Hail the Hellebore
Photos by Aaron Dougherty
This year’s mild winter has our perennial garden slightly confused (again). While daffodils have put on their usual early show to brighten the drab landscape, some of our salvia plants are in full bloom. Meanwhile, the petite white flowers of our blackfoot daisy are playing peekaboo with the layers of leaf mulch in the rock garden. But it’s the hellebores that make us happy. Also known as Lenten roses (bloom time typically occurs during the six-week period leading up to Easter), hardy hellebores are a welcome sight this time of year with their dark green leaves and ruffled flowers. We trim away freeze damage on the greenery and delight in the discovery that they’ve reseeded and spread. Other than planting these low-growing perennials in light shade and crossing our fingers that they don’t drown in heavy spring rains, hellebores are low maintenance. They love rich compost, tolerate drought quite well, and the attractive flowers last for weeks. Hellebores are only available at the nurseries for a short while, and quart pots can be pricey. But they’re worth it. Plant them now for a brighter winter garden next year. — Meda Kessler
Bari J. Ackerman’s Critter Pillows are part of her expansive botanical-inspired collection of everything from wallpaper to rugs. These weather-resistant designs, especially this adorable Lab, are too cute to leave out for the squirrels to munch on; we suggest using them in a sunroom or on a protected porch. $55. Into the Garden, 4600 Dexter Ave., Fort Worth, 817-336-4686, intothegardenoutdoor.com.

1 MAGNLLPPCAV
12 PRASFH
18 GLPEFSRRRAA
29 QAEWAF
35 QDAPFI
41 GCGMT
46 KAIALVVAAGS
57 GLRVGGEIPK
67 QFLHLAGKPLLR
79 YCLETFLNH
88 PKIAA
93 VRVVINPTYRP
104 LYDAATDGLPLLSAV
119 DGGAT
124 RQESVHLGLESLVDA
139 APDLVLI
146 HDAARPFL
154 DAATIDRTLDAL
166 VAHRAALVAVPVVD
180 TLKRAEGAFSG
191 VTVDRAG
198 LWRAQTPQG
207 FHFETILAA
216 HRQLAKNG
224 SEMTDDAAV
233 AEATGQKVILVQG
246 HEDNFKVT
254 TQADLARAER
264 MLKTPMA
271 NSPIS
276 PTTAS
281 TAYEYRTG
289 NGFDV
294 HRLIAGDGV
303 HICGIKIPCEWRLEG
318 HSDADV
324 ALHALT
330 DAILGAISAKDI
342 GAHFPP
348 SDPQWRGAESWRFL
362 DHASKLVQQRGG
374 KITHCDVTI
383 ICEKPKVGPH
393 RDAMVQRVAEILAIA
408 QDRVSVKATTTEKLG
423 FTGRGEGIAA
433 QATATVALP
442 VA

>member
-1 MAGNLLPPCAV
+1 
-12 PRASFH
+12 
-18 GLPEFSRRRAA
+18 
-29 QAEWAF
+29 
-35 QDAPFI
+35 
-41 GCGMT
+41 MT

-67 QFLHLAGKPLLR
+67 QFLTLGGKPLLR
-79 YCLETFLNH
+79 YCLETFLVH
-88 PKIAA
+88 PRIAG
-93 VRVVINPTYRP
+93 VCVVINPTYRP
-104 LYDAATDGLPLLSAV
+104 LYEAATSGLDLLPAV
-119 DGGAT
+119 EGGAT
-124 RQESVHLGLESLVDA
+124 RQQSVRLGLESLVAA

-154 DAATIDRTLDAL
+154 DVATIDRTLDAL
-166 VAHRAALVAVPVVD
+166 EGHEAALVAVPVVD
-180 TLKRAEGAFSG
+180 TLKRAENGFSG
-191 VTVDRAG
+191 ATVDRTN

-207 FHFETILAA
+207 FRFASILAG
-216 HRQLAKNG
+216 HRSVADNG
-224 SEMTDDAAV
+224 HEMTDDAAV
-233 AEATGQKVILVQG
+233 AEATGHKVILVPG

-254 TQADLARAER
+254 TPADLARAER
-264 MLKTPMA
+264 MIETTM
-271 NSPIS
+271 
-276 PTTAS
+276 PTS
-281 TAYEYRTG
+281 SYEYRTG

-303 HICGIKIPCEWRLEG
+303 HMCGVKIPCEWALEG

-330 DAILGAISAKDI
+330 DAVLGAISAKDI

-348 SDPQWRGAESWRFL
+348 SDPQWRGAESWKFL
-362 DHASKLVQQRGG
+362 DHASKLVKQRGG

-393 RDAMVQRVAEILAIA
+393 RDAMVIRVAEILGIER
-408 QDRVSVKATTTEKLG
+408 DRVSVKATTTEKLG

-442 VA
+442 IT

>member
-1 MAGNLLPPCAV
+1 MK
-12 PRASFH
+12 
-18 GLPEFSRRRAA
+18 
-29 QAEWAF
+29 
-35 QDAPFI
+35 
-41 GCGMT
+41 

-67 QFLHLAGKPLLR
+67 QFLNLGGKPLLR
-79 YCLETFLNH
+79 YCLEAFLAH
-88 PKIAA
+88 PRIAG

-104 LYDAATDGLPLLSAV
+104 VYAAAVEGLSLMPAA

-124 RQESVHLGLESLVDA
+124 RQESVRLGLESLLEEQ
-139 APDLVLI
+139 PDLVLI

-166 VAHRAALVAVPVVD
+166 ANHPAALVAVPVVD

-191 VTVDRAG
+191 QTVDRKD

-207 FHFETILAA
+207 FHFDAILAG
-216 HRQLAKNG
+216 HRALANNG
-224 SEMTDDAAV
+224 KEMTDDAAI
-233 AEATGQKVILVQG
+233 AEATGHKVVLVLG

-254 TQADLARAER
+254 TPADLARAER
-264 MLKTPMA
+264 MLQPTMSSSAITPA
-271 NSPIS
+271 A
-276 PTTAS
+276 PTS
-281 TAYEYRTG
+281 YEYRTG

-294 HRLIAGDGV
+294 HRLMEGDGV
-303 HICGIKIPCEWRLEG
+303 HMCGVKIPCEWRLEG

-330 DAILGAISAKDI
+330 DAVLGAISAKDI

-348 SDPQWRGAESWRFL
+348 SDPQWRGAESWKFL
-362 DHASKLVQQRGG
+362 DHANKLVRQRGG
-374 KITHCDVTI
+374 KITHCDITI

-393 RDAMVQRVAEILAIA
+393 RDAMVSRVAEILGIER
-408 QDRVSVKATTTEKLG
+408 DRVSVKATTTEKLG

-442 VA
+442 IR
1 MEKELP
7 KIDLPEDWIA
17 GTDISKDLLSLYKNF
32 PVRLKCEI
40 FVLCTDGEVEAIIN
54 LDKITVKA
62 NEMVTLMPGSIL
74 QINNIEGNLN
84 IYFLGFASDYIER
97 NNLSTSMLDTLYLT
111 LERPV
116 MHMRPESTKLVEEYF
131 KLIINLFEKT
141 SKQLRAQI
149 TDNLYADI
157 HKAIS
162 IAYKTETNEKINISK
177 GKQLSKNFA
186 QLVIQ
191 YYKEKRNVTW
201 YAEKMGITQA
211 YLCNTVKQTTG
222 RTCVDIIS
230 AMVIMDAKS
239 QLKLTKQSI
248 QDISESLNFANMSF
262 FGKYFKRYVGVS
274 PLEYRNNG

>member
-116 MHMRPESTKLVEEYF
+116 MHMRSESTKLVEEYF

Eat what you grow
We hated missing Aaron Bertelsen’s class at Central Market’s cooking school in Fort Worth last month, but at least we snagged a book. Bertelsen has the enviable title of internationally acclaimed vegetable gardener, plus he’s also an author. His newly published Grow Fruit & Vegetables in Pots (Phaidon, $39.95) embraces Bertelsen’s love of growing what he eats. The New Zealand native currently lives in England and works at the Great Dixter, the family home of fellow gardener/writer Christopher Lloyd. A historic landmark, the house and garden draw horticulturists from around the world. Bertelsen is a big proponent of container gardening, especially in small spaces, and offers useful information on how to grow everything from root vegetables to herbs including the kind of pots to use. He also includes 50-plus recipes for seasonal dishes beautifully photographed for the book. Find it wherever you shop for books or at phaidon.com.